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The Development Of An Msem Program With A Close Tie To Industry

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2002 Annual Conference


Montreal, Canada

Publication Date

June 16, 2002

Start Date

June 16, 2002

End Date

June 19, 2002



Conference Session

New Programs and Success Stories

Page Count


Page Numbers

7.1138.1 - 7.1138.9



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Paper Authors

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J. William Shelnutt

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S. Gary Teng

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NOTE: The first page of text has been automatically extracted and included below in lieu of an abstract

Main Menu Session 2342

The Development of an MSEM Program with a Close Tie to Industry

S. Gary Teng, J. William Shelnutt Engineering Management Graduate Program The University of North Carolina at Charlotte


The University of North Carolina at Charlotte (UNCC) has started up a new Master’s program in Engineering Management in Year 2000. It is a program designed to have close ties with industry, to meet student and industry needs, and to enhance Engineering Management (EMGT) education. With just over a year, faculty members have revised the program curriculum to further enhance program collaborations with industry. In this paper, the discussion will cover the philosophy of the curriculum development, the offering of some Engineering Management courses with the involvement of companies, and the issues involved in building ties with industries. The examples of course offerings with industry’s involvement include an advanced project management course, an industrial and technology management seminar course, and a legal issues in engineering management course.


The growth in the demand of Engineering and Technology Management education is evident by the study done by Kocaoglu 1. Same trend occurred in the fast growing Charlotte area. Because of the demand in this area, UNCC started a new M.S. in EMGT program to serve technical employees of Charlotte area industries in Fall 2000. The students/prospective students in the program are mostly full-time career individuals. They need a program that has a close tie with industry and can provide them with up-to-date real world problem solving and managerial knowledge and skills. To fulfill these needs, the faculty in this new EMGT graduate program continuously improves the curriculum and adds more real world components into the curriculum.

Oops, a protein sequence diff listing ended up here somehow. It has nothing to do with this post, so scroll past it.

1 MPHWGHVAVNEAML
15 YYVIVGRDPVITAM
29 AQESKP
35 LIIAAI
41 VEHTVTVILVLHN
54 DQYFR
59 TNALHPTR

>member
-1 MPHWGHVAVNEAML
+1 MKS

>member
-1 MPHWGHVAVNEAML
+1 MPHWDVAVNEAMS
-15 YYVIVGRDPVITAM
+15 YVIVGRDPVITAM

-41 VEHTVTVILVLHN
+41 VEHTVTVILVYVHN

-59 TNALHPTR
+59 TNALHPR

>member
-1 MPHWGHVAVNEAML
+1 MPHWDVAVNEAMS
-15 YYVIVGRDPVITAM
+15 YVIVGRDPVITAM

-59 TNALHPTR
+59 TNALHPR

Reisman2 and Abbott3 stated that student involvement in actual industrial practice while pursuing the degree is very critical to the success of EMGT education. Smith4 showed that problem solving skills, leadership, and teamwork ability is absolutely necessary for students to get a good job. Tetzeli5 emphasized the importance of real world experiences in teaching students the “soft skills” in a corporate environment. At UNCC, the purpose of adding more industrial components to the EMGT curriculum is to broaden EMGT students’ view on management issues from different perspectives, to increase their interactions with leaders from various industries, and to pave their path to senior management positions.

Proceedings of the 2002 American Society for Engineering Education Annual Conference & Exposition Copyright Ó 2002, American Society for Engineering Education

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Shelnutt, J. W., & Teng, S. G. (2002, June), The Development Of An Msem Program With A Close Tie To Industry Paper presented at 2002 Annual Conference, Montreal, Canada. 10.18260/1-2--10578

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